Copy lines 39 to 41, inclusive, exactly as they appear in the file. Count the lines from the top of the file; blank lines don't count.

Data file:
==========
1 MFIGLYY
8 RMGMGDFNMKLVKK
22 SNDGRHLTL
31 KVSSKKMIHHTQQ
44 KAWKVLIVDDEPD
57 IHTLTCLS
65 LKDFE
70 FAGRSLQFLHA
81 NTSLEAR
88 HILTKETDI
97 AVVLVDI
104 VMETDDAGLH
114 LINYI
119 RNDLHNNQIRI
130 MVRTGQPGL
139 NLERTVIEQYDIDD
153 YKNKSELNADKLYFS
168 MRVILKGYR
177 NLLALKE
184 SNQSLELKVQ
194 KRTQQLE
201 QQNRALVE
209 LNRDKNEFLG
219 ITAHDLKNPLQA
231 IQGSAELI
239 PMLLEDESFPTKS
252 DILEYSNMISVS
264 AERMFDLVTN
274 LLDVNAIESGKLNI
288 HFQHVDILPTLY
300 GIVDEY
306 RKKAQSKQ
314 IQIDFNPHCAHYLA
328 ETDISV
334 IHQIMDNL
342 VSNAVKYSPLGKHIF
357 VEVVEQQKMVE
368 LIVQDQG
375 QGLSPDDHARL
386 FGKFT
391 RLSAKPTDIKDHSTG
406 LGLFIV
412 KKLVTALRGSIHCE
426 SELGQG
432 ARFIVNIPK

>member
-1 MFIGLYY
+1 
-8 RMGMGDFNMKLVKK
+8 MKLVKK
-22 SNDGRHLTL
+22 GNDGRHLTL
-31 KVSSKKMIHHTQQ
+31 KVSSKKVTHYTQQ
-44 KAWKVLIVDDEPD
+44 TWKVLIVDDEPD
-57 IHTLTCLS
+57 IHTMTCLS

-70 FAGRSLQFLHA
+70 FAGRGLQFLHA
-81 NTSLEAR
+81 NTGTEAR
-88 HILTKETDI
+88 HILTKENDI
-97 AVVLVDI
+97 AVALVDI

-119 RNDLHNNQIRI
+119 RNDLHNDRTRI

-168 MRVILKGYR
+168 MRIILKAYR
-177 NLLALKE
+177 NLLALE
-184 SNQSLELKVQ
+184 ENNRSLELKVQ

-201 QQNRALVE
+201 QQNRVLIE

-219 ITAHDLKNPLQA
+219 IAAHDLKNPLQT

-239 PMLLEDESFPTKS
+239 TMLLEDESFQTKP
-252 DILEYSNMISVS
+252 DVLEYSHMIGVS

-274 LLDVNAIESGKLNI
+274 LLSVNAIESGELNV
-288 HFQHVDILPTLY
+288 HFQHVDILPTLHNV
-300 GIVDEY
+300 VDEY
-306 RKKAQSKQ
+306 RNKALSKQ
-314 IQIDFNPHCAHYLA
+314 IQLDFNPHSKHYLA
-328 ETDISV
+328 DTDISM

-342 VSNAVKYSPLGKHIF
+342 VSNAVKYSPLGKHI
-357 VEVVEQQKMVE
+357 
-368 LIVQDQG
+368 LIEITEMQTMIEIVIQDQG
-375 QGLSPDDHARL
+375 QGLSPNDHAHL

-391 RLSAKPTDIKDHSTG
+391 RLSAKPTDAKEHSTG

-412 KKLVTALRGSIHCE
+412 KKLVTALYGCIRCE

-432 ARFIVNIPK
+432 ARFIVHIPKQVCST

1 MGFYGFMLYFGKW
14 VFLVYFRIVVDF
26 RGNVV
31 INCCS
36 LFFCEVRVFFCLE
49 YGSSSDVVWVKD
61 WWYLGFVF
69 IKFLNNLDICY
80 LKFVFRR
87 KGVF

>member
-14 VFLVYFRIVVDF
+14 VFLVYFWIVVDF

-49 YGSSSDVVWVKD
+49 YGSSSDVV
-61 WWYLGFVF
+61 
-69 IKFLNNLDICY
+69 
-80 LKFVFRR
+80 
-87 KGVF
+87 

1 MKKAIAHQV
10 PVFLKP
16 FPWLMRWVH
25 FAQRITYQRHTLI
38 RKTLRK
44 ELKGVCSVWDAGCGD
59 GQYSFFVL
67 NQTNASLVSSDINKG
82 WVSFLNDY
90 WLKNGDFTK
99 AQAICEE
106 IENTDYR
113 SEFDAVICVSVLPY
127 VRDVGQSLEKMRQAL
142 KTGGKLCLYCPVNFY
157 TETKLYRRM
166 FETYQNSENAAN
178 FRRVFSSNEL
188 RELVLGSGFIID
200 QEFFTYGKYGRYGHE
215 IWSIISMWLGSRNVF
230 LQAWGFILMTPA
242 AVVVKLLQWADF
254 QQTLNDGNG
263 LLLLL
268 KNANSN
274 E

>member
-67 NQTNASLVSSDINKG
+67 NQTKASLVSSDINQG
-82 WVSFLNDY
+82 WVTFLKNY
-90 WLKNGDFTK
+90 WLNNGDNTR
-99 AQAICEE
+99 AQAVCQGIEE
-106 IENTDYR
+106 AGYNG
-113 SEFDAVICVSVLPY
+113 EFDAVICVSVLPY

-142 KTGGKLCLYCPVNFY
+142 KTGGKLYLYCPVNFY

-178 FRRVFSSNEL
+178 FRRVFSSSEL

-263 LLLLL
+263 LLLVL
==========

375 QGLSPDDHARL
386 FGKFT
391 RLSAKPTDIKDHSTG